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Oil futures hit new high
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Shanghai fuel oil futures contracts rose more than 2 percent yesterday after the long weekend break to a new high, tracking the trend of international crude oil on Friday, when it surged to as high as $139 a barrel in New York.

The most actively traded Shanghai fuel oil futures contracts for delivery in August climbed 2.01 percent to close at 5,029 yuan per ton, with transaction volume dropping 36.6 percent to 62,902 hands from Friday.

Fuel oil futures contracts opened 76 yuan higher and reached as high as 5,068 yuan in the morning session before dropping slightly at close.

On New York Mercantile Exchange (NYMEX), the most actively traded crude oil futures contracts for delivery in July fell 0.51 percent to $133.66 per barrel at 4 pm Beijing time in yesterday's electronic trading.

Analysts said domestic fuel oil futures prices would continue the upward trend in tandem with international crude prices, which have surged an aggregate 14.6 percent over the past month.

"The international crude oil price shows little sign of falling back to its old levels. Breaking the $150 mark is now a matter of time," said Lin Hui, an analyst at Orient Securities Futures Co in Shanghai.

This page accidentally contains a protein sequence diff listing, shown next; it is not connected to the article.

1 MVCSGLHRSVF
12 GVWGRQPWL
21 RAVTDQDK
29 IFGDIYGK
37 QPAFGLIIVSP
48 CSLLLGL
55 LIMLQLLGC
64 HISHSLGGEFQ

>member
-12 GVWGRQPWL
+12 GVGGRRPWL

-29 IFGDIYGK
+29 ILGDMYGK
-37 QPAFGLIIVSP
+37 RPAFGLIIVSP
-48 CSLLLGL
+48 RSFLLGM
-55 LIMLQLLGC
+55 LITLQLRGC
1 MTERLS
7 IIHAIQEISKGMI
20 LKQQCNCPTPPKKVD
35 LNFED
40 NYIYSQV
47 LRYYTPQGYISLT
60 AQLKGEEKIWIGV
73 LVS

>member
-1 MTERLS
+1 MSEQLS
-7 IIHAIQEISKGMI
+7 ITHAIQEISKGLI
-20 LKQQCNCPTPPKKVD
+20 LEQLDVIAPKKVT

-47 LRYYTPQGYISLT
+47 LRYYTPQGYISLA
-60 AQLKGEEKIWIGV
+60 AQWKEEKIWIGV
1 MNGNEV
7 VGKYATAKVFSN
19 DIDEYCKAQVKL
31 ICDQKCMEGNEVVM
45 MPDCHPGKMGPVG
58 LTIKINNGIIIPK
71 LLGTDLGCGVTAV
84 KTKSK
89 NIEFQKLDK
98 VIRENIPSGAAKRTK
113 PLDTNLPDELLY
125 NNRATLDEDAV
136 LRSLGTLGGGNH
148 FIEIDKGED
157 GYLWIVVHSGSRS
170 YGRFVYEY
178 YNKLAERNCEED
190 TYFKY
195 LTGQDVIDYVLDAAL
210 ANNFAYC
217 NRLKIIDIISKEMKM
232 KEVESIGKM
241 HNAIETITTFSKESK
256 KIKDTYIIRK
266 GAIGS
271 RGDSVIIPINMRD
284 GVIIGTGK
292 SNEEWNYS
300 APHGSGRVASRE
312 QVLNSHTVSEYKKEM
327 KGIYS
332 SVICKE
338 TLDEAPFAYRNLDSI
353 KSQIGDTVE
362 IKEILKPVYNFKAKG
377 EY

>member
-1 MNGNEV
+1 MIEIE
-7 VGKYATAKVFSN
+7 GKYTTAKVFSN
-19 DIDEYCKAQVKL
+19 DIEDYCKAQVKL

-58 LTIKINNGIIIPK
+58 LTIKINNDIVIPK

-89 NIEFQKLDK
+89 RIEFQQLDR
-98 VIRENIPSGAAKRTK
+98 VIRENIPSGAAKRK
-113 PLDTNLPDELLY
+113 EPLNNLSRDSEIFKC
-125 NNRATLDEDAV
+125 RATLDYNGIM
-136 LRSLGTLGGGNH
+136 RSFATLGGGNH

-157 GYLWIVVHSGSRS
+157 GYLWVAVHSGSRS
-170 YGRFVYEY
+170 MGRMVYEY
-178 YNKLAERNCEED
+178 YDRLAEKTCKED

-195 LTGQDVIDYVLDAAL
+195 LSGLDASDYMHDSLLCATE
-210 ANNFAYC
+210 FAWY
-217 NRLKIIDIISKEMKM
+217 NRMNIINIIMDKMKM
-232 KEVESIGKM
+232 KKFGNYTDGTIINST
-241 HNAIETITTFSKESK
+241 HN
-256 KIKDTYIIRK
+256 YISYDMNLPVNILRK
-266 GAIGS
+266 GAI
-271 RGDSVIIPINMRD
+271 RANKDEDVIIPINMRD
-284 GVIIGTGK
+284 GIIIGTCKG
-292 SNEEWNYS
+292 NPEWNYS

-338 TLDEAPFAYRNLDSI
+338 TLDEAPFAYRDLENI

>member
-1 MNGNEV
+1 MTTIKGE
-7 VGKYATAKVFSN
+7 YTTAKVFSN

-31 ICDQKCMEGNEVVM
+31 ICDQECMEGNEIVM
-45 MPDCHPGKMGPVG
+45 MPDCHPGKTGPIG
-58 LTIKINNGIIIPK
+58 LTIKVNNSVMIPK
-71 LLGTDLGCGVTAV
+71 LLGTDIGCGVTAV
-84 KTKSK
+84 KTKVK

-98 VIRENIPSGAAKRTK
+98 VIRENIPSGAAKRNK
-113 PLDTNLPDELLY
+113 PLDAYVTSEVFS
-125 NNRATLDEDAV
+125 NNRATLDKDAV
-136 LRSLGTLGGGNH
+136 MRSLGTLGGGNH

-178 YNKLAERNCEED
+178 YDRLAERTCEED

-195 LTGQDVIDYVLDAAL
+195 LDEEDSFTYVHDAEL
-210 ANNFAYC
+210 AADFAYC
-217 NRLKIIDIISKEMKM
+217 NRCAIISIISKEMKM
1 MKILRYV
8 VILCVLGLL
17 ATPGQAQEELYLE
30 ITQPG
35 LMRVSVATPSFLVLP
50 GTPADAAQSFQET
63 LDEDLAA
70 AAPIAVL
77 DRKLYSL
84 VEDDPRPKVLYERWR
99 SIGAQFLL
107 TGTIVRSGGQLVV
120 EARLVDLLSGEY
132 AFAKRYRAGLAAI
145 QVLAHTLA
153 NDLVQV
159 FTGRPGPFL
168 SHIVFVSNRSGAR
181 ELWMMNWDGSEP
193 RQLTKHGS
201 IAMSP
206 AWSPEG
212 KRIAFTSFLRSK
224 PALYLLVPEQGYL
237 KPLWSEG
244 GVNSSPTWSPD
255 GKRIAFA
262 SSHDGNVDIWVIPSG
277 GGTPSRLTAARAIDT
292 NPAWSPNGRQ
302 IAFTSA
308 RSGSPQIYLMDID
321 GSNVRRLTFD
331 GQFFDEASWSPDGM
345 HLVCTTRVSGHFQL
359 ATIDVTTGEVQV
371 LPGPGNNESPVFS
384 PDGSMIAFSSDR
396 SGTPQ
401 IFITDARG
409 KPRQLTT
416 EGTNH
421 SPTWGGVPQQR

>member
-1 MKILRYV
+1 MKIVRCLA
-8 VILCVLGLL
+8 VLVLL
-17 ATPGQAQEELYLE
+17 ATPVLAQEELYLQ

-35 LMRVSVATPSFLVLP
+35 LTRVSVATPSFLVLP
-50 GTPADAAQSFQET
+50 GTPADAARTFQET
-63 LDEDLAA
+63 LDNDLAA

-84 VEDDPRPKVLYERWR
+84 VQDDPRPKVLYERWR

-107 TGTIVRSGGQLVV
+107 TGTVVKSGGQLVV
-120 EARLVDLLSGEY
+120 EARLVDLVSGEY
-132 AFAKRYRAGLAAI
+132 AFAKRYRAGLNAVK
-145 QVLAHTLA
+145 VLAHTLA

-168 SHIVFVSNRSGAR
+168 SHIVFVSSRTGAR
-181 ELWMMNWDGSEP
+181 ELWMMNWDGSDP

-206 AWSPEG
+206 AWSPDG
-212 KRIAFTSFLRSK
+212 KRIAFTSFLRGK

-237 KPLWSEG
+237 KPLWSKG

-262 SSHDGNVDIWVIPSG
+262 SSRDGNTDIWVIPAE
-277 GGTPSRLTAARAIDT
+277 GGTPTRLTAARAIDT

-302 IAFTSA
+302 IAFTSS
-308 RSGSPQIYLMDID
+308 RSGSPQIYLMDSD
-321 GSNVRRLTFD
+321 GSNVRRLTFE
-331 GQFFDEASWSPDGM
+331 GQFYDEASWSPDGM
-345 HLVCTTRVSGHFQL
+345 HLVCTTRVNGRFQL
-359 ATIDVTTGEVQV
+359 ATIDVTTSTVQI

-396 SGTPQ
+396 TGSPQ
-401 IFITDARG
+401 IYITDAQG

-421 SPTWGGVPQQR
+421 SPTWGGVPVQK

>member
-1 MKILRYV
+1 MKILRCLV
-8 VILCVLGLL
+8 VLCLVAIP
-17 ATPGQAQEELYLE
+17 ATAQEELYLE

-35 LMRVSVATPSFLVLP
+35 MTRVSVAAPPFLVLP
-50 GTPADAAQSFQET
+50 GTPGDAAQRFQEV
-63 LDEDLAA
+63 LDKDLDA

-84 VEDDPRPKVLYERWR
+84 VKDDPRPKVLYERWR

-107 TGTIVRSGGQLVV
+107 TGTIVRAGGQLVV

The huge price disparity between the domestic and global markets resulting from the price control mechanism has also raised investor concerns about possible supply shortages of refined oil in the domestic market, some analysts said.

But some maintained that what goes up must come down.

"With global crude prices going upward, there must come a point where international demand starts dropping and pull down the prices," said Zhou Zhiqiang, an analyst at Great Wall Futures Co in Shanghai.

"But nobody can say when the market will reach this point," Zhou said. "Before that point is reached, the crude price spike is unlikely to flag."

The global crude price surge is hurting China more than ever before as the country's reliance on crude and refined oil products has increased substantially.

According to the Ministry of Commerce, in the first four months of 2008 crude imports increased 9.8 percent to 59.77 million tons from the previous year while refined oil product imports rose 9.2 percent to 12.69 million tons.

(China Daily June 11, 2008)

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